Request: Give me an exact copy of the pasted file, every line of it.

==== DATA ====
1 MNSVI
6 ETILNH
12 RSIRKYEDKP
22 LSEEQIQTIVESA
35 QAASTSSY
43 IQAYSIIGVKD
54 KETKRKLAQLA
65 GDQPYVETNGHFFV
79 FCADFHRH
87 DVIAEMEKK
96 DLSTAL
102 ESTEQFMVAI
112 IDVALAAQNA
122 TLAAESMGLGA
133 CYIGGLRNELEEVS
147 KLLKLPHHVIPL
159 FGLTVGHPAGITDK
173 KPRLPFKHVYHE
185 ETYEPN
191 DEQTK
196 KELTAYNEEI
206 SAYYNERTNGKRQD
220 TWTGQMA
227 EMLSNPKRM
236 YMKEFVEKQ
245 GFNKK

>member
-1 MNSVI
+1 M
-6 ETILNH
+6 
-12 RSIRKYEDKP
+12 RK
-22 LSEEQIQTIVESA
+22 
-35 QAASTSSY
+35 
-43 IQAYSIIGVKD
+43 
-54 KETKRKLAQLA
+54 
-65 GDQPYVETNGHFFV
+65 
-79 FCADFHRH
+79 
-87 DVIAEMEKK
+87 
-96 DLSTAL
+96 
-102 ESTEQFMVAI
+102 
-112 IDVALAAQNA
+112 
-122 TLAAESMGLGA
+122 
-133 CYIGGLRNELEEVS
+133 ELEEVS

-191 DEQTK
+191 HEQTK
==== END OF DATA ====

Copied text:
1 MNSVI
6 ETILNH
12 RSIRKYEDKP
22 LSEEQIQTIVESA
35 QAASTSSY
43 IQAYSIIGVKD
54 KETKRKLAQLA
65 GDQPYVETNGHFFV
79 FCADFHRH
87 DVIAEMEKK
96 DLSTAL
102 ESTEQFMVAI
112 IDVALAAQNA
122 TLAAESMGLGA
133 CYIGGLRNELEEVS
147 KLLKLPHHVIPL
159 FGLTVGHPAGITDK
173 KPRLPFKHVYHE
185 ETYEPN
191 DEQTK
196 KELTAYNEEI
206 SAYYNERTNGKRQD
220 TWTGQMA
227 EMLSNPKRM
236 YMKEFVEKQ
245 GFNKK

>member
-1 MNSVI
+1 M
-6 ETILNH
+6 
-12 RSIRKYEDKP
+12 RK
-22 LSEEQIQTIVESA
+22 
-35 QAASTSSY
+35 
-43 IQAYSIIGVKD
+43 
-54 KETKRKLAQLA
+54 
-65 GDQPYVETNGHFFV
+65 
-79 FCADFHRH
+79 
-87 DVIAEMEKK
+87 
-96 DLSTAL
+96 
-102 ESTEQFMVAI
+102 
-112 IDVALAAQNA
+112 
-122 TLAAESMGLGA
+122 
-133 CYIGGLRNELEEVS
+133 ELEEVS

-191 DEQTK
+191 HEQTK